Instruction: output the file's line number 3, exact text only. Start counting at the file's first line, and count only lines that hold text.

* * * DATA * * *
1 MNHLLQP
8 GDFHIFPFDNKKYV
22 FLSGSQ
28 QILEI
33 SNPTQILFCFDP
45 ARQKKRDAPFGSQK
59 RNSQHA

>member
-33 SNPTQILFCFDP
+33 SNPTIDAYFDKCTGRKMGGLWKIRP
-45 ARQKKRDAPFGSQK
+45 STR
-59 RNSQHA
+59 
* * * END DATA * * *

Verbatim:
22 FLSGSQ